- Joint Program Report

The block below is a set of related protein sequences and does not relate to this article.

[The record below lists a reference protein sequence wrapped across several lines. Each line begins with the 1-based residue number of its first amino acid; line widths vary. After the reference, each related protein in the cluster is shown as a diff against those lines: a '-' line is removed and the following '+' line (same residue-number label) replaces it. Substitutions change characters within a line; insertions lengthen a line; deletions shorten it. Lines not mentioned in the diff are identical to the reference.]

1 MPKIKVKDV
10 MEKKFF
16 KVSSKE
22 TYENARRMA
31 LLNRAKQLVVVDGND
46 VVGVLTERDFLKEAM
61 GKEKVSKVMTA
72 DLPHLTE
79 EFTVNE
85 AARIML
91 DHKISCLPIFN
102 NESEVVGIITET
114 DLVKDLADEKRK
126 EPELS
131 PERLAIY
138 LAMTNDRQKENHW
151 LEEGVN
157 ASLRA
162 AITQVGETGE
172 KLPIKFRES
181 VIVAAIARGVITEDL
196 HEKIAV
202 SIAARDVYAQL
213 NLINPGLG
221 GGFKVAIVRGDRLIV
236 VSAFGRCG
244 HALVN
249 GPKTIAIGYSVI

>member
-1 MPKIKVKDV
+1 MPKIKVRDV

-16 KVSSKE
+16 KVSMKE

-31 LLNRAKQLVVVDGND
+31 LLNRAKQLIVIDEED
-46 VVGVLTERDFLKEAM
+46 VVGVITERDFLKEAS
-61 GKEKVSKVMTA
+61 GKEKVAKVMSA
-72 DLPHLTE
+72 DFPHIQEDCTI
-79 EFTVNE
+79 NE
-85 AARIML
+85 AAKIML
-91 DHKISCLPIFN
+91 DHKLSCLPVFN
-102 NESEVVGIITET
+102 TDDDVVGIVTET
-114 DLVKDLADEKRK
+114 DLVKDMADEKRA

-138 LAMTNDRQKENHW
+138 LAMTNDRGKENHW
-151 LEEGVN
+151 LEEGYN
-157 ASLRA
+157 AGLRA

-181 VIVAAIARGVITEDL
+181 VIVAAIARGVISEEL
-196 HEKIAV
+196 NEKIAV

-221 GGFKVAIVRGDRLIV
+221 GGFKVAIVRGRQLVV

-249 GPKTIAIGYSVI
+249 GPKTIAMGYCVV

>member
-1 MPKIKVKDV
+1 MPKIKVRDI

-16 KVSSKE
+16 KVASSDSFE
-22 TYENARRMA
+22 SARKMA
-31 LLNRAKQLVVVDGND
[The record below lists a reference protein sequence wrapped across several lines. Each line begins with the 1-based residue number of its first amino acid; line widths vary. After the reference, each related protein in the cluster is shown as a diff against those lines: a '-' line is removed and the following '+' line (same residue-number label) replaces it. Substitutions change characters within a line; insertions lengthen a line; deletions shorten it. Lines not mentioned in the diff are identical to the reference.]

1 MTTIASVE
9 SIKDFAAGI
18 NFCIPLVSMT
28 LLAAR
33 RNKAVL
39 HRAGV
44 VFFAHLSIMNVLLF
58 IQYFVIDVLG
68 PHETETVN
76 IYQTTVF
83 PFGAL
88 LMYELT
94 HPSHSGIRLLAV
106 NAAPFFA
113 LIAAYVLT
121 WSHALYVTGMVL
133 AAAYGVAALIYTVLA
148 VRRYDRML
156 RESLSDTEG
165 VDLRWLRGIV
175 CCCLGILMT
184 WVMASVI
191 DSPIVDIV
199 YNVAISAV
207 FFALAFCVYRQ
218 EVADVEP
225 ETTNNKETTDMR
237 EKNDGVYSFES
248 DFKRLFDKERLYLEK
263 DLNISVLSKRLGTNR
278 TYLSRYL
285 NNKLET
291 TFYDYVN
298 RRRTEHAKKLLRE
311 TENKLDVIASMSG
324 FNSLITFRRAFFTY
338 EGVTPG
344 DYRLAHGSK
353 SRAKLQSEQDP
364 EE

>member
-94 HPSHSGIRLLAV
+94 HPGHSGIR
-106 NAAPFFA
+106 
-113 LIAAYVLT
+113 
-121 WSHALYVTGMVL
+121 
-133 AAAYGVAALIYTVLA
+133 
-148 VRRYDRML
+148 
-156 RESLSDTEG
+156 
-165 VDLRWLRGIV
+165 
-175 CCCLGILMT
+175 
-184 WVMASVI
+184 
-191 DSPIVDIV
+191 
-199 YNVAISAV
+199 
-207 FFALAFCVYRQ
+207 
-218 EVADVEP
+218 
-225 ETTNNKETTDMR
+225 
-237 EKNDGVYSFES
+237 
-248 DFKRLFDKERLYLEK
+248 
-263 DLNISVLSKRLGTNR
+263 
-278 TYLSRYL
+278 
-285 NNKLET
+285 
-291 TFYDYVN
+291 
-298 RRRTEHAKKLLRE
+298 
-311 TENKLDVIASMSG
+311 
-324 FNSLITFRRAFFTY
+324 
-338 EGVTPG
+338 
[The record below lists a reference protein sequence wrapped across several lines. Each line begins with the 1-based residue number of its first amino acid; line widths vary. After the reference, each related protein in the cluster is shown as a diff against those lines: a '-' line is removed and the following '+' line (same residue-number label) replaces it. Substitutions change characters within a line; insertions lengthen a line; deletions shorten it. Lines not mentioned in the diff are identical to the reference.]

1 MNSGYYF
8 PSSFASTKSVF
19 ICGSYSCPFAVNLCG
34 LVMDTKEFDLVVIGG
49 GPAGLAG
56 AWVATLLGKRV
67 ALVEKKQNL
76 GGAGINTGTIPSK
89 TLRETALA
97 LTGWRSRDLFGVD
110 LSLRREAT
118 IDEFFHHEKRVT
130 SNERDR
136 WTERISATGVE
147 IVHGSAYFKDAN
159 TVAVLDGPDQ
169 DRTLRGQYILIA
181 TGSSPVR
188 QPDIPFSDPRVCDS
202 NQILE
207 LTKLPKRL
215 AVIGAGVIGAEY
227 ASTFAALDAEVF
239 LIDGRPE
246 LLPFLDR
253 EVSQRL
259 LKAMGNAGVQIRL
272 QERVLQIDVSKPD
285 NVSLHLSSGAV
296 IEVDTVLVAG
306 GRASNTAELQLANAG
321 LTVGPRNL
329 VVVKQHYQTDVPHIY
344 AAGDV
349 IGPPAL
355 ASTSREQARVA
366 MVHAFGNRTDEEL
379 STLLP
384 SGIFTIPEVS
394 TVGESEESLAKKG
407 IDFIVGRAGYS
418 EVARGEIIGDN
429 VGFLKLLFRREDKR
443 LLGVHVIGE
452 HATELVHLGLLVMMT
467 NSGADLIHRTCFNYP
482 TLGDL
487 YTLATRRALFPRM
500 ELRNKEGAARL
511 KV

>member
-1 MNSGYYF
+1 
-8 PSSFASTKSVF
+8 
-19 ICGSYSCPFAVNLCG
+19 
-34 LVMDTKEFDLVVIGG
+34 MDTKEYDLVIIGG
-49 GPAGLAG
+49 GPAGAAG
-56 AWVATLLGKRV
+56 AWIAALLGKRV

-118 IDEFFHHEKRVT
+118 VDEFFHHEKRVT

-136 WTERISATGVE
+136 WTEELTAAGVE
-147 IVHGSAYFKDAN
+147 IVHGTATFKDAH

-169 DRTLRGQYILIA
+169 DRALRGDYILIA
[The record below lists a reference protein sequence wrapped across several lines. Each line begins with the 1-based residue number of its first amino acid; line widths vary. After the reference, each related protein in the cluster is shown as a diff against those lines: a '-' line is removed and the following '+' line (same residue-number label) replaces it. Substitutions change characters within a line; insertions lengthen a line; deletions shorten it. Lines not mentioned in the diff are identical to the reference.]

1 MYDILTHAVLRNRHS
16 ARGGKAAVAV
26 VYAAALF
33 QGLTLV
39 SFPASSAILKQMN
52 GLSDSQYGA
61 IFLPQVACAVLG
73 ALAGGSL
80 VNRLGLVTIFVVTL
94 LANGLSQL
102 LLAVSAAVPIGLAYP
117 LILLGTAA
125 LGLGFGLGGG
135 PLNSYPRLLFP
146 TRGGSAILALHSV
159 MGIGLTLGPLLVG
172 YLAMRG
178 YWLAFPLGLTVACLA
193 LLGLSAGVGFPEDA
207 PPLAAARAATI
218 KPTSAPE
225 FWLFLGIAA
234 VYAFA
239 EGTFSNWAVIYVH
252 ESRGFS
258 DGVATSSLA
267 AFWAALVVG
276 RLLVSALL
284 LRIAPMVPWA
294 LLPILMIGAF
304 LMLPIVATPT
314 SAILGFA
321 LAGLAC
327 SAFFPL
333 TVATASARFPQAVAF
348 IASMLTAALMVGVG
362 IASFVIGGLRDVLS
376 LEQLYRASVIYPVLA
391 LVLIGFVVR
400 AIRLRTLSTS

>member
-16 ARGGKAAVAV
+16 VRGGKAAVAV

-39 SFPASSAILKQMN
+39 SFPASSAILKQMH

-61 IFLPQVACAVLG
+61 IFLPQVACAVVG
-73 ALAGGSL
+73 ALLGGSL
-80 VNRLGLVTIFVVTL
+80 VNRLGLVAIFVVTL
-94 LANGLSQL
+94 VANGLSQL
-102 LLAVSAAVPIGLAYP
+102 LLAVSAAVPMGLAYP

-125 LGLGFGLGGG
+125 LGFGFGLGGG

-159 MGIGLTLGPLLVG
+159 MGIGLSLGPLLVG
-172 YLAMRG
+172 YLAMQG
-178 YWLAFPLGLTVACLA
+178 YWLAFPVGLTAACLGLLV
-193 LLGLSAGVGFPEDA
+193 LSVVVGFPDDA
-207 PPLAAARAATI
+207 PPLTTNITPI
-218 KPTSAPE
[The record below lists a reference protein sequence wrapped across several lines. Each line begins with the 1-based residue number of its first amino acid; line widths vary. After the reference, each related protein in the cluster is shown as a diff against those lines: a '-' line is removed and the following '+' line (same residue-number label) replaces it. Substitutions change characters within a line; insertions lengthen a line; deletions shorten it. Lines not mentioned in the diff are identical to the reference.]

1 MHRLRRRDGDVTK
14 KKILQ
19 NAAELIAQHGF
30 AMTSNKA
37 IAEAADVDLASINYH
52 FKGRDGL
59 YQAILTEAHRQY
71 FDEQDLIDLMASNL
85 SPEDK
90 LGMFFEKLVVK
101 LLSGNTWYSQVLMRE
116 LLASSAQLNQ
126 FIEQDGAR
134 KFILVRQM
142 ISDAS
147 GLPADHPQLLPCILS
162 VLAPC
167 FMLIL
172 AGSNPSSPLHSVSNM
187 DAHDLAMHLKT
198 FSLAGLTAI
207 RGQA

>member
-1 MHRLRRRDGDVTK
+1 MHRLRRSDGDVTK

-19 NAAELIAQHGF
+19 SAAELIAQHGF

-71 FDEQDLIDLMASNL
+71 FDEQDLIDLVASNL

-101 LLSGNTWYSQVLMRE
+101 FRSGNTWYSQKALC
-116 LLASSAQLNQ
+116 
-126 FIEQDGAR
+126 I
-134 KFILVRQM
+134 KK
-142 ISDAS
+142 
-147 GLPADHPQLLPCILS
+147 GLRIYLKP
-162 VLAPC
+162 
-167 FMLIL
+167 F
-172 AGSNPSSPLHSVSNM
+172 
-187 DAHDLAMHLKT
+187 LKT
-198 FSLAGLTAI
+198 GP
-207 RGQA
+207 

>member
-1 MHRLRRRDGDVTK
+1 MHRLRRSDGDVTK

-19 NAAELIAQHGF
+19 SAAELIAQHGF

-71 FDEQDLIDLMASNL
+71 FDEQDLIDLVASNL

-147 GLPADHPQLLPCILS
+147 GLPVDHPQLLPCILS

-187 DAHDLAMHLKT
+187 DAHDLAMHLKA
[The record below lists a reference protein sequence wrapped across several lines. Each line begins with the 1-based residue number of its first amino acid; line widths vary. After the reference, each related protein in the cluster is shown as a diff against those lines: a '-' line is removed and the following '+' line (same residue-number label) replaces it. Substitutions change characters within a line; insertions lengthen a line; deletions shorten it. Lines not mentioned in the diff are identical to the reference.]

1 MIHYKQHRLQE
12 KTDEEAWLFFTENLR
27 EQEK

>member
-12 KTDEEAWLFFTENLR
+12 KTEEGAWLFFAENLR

Interprovincial migration flows involve substantial relocation of people and productive activity, with implications for regional energy use and greenhouse gas emissions. In China, these flows are not explicitly considered when setting energy and environmental targets for provinces, and their potential impact on the effectiveness of policy alternatives is ignored. We analyze how migration affects outcomes under energy intensity targets and energy caps. While both policies are part of the nation’s Twelfth Five Year Plan (2011–2015) and imposed at the provincial level, only the intensity targets are binding at present. We estimate a migration model, integrate it into a general equilibrium model that resolves each province in China, and simulate the effect of migration on energy use and economic activity. We find that although both types of policies are affected by uncertain migration flows, energy intensity targets (energy use indexed to economic output) are more robust than absolute caps. They are also more cost-effective, placing less burden on the relatively clean in-migration provinces. Our findings also underscore the value of moving from provincial targets to an integrated national emissions trading system, given that the choice of abatement strategies will adjust endogenously to labor relocation.